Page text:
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Colonization of Sibbaldia tetrandra Cushions on Alpine Scree in the Pamiro-Alai Mountains, Central Asia
Peter Pyšek and Jiří Liška
Arctic and Alpine Research
Vol. 23, No. 3 (Aug., 1991), pp. 263-272
Published by: INSTAAR, University of Colorado
Stable URL: http://www.jstor.org/stable/1551603
Page Count: 10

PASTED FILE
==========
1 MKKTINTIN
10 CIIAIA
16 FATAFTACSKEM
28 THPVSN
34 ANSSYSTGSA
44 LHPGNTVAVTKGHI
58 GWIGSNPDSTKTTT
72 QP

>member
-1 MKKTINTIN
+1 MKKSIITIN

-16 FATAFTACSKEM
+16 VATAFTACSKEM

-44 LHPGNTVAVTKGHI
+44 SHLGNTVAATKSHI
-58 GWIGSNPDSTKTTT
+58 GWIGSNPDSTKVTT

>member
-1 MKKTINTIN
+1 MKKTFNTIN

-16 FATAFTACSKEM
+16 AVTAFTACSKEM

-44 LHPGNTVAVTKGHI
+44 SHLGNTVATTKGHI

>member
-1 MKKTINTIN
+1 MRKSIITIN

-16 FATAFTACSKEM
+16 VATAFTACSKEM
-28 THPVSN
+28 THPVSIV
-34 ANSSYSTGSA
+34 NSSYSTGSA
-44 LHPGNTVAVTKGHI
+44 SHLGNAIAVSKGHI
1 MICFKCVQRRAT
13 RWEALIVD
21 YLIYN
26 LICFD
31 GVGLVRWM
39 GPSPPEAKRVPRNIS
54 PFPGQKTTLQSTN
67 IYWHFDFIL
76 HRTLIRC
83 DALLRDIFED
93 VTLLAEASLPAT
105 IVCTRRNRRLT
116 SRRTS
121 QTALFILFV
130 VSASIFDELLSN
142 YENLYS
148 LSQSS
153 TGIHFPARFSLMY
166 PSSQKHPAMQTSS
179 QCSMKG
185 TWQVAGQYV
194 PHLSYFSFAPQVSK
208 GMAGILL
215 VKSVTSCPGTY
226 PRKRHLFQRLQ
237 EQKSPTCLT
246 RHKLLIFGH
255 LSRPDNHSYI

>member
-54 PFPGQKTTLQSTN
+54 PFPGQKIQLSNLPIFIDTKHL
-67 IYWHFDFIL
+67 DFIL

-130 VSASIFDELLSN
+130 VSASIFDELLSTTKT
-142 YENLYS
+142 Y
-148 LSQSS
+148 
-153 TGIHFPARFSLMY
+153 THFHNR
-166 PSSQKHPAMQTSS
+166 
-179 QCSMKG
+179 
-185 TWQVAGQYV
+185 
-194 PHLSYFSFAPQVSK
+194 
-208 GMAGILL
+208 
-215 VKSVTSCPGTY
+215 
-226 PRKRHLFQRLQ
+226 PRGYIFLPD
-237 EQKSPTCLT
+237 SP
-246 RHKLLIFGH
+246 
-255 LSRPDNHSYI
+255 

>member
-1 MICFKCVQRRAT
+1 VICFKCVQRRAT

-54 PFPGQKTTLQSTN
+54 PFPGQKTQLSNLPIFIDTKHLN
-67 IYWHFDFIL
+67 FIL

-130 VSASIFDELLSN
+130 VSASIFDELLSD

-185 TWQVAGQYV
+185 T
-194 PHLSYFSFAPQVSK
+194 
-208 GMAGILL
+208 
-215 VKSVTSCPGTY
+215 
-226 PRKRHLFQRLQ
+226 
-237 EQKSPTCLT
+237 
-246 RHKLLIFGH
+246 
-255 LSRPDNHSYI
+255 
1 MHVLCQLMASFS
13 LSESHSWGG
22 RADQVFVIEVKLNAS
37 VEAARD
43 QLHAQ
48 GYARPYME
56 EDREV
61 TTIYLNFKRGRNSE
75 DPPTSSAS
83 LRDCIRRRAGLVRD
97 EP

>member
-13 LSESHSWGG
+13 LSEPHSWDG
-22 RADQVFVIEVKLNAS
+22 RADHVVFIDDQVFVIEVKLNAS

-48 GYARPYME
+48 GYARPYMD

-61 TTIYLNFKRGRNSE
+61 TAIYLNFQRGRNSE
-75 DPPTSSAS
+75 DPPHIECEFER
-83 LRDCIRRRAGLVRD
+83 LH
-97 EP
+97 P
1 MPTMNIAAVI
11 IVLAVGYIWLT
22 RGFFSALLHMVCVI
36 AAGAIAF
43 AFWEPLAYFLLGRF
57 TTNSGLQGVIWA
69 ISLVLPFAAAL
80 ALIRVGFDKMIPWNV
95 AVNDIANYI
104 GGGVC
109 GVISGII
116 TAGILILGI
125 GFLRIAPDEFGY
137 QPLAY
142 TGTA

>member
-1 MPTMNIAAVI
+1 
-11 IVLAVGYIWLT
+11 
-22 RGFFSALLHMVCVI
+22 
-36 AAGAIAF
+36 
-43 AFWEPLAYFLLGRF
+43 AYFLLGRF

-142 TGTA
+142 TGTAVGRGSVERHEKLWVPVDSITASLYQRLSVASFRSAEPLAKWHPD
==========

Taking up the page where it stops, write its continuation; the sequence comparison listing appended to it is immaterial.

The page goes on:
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The population of Sibbaldia tetrandra, a cushion plant, on the scree slope at 3800 m a.s.l. in the Pamiro-Alai Mountains consists of isolated individuals with positively skewed size distribution. Direct competition among isolated individuals is improbable. The differences in cushion size are due mainly to the age of individuals and the local site quality. Linear relationship between the growth in height of a cushion and its lateral growth was found. Frost injuries are more extensive in the small cushions, but the proportion of afflicted plants is greater in the large ones. Slightly contagious spatial pattern resulting from the environmental heterogeneity was detected. Seventeen species were observed to invade the cushions. Total biomass of intruding species is highly correlated with the cushion volume as well as with biomass. Species diversity increases with cushion area. A log-linear relationship between the number of invading species and cushion area was found. Both the number and cover of the species occurring outside of the Sibbaldia tetrandra cushions are negatively correlated with the cover of Sibbaldia tetrandra. The spatial pattern of Sibbaldia populations differs considerably between the study plot on a flat site and that on the scree slope. On the flat site, Sibbaldia forms a carpet consisting of individuals which cannot be clearly distinguished from each other. There also, the number and cover of the other species increases, and the most successful species are those which are capable of colonizing Sibbaldia cushions.